By Krista Mahr
KABUL (Reuters) - Medical aid group Medecins Sans Frontieres said on Friday that a U.S. tank entered the grounds of its hospital in the northern Afghan city of Kunduz without permission, damaging the compound that was hit in a U.S. air strike earlier this month.
The group said in a statement that the vehicle was carrying a team from a joint investigation being conducted by the United States, NATO and Afghan government into why a U.S. aircraft fired on the hospital, killing at least 22 staff and patients.
"Their unannounced and forced entry damaged property, destroyed potential evidence and caused stress and fear for the MSF team," the group said of the incident on Thursday.
It also said members of the investigation team had previously agreed to notify MSF before taking steps that involved the group's personnel or assets.
A spokesperson for NATO's Resolute Support mission in Afghanistan did not immediately confirm or deny the report.
"We are aware of the reports and are reviewing the incident," the spokesperson said.
The U.S. military has taken responsibility for the air strike, which occurred during intense fighting between Afghan forces and the Taliban in the early hours of Oct. 3.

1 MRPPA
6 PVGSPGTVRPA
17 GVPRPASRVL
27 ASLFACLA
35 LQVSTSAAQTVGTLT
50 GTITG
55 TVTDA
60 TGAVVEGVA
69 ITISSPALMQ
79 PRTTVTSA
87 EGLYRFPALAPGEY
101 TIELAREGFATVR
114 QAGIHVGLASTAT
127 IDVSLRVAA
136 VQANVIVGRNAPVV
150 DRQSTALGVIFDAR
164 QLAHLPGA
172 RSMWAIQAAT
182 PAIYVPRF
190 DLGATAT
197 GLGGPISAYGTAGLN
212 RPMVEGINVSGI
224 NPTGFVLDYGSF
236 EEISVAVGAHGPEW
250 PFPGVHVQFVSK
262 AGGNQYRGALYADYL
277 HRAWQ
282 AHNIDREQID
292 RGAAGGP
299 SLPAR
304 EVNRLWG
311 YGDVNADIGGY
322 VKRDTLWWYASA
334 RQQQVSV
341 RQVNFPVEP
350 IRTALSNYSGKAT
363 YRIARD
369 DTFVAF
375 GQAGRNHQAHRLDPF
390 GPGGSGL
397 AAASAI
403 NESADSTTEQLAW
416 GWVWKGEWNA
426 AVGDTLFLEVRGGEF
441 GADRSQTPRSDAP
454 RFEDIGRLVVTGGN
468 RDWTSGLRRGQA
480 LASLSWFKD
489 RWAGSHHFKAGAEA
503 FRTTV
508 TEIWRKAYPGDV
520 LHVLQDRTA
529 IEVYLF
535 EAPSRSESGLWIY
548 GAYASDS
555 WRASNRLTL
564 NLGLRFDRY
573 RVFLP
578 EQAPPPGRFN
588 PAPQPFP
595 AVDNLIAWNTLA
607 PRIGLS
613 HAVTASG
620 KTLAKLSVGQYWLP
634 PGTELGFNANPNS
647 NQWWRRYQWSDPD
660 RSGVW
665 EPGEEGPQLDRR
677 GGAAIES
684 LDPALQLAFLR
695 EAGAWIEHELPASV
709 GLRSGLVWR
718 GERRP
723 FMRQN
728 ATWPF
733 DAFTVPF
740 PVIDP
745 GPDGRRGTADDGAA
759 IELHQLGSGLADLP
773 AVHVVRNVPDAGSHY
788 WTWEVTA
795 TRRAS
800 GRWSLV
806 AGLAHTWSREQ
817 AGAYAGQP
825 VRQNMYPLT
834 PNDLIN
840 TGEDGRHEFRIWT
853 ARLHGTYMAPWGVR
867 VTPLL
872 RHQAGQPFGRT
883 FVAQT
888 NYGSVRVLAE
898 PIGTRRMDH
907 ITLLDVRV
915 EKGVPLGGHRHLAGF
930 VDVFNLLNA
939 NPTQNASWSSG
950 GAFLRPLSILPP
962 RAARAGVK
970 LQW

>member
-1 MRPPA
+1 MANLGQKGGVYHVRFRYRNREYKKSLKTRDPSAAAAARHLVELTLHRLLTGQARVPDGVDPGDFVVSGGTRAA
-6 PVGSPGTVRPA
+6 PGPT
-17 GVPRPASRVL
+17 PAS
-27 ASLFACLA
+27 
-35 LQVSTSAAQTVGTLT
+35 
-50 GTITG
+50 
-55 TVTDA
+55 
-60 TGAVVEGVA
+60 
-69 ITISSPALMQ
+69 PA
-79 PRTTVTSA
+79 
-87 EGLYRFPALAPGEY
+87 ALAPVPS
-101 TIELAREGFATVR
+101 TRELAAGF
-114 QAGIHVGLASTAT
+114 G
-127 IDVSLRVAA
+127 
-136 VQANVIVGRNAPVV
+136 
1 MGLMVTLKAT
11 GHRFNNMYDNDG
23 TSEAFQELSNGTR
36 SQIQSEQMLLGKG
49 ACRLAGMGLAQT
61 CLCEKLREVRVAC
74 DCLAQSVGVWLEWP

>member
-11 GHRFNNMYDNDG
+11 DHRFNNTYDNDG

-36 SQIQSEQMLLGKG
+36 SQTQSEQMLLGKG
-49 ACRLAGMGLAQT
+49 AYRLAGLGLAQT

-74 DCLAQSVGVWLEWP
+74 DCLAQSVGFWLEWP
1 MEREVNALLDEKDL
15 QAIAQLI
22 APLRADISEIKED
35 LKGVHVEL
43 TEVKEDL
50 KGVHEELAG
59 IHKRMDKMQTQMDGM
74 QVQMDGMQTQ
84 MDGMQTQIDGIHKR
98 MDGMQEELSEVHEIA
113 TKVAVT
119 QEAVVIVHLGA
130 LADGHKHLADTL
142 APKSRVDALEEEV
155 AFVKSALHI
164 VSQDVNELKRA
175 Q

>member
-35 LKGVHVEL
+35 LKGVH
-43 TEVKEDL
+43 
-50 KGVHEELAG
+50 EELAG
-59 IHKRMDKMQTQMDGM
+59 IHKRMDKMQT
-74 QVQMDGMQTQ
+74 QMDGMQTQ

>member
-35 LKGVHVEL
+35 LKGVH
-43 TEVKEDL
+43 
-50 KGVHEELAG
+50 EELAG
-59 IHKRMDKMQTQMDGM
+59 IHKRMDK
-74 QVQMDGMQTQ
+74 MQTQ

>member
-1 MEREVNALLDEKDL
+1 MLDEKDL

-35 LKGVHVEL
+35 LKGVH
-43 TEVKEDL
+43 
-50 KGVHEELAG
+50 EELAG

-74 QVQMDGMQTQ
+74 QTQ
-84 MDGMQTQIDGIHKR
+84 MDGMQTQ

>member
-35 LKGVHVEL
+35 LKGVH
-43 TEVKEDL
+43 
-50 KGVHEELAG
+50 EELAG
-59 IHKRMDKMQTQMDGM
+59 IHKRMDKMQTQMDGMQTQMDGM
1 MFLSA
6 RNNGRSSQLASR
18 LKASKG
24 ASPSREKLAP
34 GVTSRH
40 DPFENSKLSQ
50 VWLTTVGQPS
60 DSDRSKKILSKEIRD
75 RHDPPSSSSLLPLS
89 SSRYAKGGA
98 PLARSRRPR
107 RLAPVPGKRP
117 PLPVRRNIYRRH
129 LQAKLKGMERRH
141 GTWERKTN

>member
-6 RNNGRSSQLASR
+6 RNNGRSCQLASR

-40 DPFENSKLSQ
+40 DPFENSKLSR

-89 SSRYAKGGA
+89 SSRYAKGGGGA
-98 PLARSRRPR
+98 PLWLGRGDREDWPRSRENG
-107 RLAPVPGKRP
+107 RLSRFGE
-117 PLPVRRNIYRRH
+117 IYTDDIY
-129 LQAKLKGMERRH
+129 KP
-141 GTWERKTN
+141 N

The Islamist militants had briefly taken control of Kunduz city, in their biggest military victory in 14 years of war.
MSF officials have said the hospital's location had been clearly indicated to all parties, and that no Taliban fighters were occupying the site, as some Afghan government officials initially stated.
A group of MSF staff members were in Kunduz this week to assess the damage to the hospital, which is no longer functioning. At present, 22 staff members and patients are confirmed to have died in the attack, and two additional staff members are presumed to be dead.
"What we need is the answer to the question that we are asking everybody ... Why this hospital was targeted. Up to now there is no answer to this question," Guilhem Molinie, MSF's country representative in Afghanistan, told Reuters this week.
"If we don't have the guarantee that treating patients coming from both sides of conflict is respected by all parties in the conflict, we cannot continue to do that in Afghanistan, but potentially all over the world," he said.
(Reporting by Krista Mahr; Editing by Mike Collett-White)